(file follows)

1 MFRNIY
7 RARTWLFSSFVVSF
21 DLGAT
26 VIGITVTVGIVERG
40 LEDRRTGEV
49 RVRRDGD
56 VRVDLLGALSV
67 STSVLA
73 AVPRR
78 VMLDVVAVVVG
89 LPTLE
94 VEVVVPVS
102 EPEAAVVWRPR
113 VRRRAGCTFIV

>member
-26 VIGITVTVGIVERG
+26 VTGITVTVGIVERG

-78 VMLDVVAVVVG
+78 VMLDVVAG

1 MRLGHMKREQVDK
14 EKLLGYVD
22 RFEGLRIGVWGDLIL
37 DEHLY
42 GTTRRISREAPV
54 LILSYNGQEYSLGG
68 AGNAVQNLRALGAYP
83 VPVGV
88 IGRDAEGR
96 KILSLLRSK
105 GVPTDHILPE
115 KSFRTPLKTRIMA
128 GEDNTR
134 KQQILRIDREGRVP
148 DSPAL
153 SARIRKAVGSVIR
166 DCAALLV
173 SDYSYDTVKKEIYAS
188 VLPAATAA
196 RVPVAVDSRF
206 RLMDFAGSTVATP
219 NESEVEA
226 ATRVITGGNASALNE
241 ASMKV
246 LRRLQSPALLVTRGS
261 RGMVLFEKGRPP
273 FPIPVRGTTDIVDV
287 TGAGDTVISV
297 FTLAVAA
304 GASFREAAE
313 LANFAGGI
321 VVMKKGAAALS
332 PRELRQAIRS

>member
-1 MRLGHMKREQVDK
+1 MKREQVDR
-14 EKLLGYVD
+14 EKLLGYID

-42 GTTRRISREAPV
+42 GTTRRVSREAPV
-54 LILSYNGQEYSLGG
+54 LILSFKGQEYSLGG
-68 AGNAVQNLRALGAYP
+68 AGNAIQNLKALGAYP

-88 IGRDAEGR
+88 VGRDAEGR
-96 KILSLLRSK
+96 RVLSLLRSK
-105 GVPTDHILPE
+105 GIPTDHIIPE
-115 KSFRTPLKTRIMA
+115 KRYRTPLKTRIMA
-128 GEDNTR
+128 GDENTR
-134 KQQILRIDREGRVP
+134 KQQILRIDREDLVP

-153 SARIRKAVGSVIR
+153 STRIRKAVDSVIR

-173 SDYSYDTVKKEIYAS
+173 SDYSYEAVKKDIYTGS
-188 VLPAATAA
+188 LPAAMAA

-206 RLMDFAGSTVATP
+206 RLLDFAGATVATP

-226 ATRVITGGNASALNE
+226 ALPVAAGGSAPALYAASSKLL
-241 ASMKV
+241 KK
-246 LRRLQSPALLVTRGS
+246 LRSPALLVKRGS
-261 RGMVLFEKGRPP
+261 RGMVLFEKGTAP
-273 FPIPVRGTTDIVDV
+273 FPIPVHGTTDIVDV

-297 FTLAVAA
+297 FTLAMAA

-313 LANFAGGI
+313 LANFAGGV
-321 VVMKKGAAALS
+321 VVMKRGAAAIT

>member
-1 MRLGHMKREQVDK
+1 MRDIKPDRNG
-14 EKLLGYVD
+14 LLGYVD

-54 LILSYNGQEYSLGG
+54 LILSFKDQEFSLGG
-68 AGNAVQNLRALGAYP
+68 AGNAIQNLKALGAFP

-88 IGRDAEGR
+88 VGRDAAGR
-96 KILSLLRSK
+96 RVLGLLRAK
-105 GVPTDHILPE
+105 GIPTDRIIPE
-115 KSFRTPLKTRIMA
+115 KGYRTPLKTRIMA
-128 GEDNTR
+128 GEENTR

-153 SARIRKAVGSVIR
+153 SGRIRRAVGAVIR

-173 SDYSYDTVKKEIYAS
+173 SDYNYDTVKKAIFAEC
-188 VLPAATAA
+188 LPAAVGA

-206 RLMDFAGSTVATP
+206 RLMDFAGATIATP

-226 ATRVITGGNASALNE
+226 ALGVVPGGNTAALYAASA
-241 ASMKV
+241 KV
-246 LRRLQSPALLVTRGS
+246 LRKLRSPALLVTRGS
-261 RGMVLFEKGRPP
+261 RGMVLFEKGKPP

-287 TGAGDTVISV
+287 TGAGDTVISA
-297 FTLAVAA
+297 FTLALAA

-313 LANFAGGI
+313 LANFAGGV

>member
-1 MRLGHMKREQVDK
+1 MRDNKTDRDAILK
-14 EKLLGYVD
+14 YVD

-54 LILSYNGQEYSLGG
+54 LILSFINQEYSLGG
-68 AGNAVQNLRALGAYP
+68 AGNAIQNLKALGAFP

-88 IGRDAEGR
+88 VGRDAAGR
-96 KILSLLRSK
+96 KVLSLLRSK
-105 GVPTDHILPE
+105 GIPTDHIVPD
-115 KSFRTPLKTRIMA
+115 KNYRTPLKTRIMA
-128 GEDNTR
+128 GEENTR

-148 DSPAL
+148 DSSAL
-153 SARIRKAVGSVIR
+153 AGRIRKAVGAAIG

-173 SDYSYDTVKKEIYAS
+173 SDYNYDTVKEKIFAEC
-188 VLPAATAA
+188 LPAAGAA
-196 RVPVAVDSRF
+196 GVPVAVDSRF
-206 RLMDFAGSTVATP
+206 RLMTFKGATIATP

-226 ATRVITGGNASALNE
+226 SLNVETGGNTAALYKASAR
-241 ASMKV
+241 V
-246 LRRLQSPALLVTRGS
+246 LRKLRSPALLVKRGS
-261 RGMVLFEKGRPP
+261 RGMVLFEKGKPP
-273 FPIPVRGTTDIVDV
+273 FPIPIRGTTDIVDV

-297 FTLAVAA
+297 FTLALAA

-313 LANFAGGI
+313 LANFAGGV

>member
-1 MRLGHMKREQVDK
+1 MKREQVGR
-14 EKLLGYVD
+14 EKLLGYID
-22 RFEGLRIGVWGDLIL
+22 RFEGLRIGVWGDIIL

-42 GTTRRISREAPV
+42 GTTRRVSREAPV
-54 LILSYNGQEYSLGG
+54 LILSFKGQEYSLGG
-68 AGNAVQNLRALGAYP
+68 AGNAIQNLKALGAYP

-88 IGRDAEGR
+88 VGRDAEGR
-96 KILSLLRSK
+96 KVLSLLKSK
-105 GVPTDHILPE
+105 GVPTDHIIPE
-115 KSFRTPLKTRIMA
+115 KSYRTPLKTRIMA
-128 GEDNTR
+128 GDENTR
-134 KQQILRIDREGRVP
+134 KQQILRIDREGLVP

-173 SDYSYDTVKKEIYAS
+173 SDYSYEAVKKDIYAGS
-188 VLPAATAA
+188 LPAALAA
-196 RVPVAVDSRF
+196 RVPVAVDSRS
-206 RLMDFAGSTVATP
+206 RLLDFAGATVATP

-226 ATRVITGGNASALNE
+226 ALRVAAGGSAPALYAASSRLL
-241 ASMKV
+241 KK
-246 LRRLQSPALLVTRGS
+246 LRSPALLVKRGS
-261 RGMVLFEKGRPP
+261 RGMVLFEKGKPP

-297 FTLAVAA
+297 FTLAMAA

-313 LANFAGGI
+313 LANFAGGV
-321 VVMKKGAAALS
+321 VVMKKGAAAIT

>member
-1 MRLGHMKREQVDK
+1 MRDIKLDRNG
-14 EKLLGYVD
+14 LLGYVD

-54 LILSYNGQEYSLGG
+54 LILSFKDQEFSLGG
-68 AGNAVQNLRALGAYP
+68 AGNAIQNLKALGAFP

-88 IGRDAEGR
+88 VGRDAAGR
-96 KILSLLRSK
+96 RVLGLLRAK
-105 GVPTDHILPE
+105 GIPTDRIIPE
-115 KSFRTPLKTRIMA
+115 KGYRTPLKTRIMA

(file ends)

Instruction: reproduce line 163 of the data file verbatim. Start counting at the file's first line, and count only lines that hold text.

+153 AGRIRKAVGAAIG